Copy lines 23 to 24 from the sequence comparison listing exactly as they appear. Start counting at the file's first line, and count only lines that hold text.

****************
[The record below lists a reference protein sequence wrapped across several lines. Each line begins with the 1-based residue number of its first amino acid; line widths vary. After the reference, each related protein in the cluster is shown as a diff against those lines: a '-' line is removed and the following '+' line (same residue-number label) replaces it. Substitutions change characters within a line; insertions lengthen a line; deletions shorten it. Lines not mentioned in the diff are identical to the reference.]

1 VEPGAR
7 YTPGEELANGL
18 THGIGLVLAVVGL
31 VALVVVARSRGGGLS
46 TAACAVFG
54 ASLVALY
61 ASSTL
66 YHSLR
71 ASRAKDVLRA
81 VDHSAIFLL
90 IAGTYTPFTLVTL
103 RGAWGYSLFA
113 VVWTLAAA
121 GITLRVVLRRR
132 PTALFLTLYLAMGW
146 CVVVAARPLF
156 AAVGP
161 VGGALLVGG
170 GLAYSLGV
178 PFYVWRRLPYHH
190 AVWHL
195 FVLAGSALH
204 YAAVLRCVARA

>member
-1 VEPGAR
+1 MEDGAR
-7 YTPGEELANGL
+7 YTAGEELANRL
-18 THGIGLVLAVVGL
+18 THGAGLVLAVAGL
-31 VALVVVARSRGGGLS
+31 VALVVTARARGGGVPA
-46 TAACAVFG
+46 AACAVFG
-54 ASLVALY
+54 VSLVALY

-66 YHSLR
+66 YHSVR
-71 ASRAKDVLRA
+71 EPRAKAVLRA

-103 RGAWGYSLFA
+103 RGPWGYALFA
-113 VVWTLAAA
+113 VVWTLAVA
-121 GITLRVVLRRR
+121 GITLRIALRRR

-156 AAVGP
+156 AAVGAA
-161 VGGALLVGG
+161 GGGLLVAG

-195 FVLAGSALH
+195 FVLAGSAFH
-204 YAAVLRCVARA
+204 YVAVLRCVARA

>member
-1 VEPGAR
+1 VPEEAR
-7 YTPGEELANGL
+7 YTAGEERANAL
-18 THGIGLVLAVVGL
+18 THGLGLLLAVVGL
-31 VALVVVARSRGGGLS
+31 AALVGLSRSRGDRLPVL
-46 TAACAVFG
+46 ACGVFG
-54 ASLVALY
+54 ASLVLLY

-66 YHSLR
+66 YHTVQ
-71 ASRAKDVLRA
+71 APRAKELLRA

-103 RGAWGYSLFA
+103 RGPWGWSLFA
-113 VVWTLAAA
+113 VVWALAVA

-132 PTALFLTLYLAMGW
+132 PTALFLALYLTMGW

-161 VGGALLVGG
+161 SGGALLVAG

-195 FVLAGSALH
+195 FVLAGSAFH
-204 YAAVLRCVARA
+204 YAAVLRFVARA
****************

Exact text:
195 FVLAGSALH
204 YAAVLRCVARA